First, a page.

A Detailed History of the Sandy Hook Proving Ground
NPS/Gateway NRA Mueum Collection
The U.S. Ordnance Department established a temporary proving ground at Sandy Hook in 1874. The Federal Government already owned the land and it provided flat and open areas for testing. It was near large cities and transportation by water and rail routes were well established.
The Civil War introduced new weapons that were used for the first time in the history of war. Rifled canon fired pointed-nosed projectiles farther and faster than canonballs. Iron clad warships mounted guns that could easily destroy a traditional fort's walls. These new developments were adopted by many countries and made America's defenses obsolete. The United States's response was to develop new weapons and test them.
The "Proof Battery," located at the northeastern end of Sandy Hook had a 3,000 yard range extending southward. For longer range tests, the guns were fired out into the ocean. Tests were not only completed on new guns, but also on gun powder, artillery shells, fuses and primers.
In 1889, a narrow gauge railroad was constructed to bring equipment and guns from the docks to the proof battery. In 1893, a standard gauge railroad was completed to the mainland and connected with commercial railroad lines.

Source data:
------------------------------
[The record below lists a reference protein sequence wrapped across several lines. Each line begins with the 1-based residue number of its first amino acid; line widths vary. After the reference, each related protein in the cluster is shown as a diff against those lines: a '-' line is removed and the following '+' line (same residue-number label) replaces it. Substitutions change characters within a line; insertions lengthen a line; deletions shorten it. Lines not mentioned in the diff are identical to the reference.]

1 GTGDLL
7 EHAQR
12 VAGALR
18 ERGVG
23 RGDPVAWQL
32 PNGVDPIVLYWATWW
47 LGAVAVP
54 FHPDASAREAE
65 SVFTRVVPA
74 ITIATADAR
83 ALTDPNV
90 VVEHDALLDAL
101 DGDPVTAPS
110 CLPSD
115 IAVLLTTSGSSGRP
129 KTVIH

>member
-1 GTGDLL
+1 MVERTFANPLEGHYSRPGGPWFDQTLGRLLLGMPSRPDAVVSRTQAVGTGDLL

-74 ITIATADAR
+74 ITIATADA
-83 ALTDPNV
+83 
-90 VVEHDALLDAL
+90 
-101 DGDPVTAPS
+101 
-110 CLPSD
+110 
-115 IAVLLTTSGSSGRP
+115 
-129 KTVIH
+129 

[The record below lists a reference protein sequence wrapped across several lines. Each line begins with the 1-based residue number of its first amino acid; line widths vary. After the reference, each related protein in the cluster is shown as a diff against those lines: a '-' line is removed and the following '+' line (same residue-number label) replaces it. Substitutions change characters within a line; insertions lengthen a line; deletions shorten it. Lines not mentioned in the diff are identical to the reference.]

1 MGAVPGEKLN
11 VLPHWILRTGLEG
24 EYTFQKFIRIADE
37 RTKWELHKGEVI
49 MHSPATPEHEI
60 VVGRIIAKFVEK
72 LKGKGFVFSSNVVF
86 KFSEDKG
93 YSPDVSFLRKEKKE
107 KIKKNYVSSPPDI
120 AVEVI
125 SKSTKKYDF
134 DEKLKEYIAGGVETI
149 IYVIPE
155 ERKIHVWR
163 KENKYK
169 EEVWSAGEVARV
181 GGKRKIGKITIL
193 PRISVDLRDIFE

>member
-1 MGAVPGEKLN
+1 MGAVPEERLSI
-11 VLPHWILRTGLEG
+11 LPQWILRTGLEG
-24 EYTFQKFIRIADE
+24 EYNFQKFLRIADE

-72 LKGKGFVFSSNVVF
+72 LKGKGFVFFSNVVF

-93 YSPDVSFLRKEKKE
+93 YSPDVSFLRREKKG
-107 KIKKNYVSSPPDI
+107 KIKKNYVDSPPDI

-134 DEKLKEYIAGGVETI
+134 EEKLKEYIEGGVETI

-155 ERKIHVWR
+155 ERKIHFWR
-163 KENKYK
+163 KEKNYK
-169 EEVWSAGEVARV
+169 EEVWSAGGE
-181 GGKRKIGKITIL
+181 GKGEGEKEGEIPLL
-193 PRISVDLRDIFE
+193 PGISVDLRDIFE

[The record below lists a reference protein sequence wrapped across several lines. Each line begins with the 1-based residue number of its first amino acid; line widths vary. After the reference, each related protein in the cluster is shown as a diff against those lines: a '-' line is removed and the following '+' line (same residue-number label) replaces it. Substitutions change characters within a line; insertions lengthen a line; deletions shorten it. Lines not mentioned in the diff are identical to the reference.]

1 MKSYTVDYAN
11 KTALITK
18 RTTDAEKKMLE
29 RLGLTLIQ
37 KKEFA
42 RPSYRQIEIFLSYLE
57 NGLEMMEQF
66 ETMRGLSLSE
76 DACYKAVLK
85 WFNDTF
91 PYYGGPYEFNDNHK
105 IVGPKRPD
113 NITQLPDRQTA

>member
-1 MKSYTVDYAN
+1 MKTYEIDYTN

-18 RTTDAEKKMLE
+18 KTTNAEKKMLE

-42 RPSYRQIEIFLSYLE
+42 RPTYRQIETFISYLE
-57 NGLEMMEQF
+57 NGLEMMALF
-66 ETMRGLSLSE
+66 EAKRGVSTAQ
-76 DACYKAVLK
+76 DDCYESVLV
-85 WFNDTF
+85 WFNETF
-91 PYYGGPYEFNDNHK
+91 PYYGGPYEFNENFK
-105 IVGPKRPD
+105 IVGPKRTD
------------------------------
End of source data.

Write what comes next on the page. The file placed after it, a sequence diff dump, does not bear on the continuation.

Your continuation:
In 1895, Fort Hancock was established on Sandy Hook as a Coast Artillery Post. It along with forts throughout the nation and U.S. possessions received the guns test fired at the Proving Ground. The Proof Battery was relocated in 1900 because of Fort Hancock's need for the location to build a gun battery. The new Proof Battery was built southeast of its old location.
In 1903, the Sandy Hook Proving Ground became a permanent installation. It continued to test weapons through World War I. In 1919, the facility closed and the function was moved to Aberdeen, Maryland.
Want to learn more about the buildings of the Sandy Hook Proving Ground? Click here.
To view a site bulletin on the Sandy Hook Proving Ground, click here.
NPS/Gateway NRA Museum Collection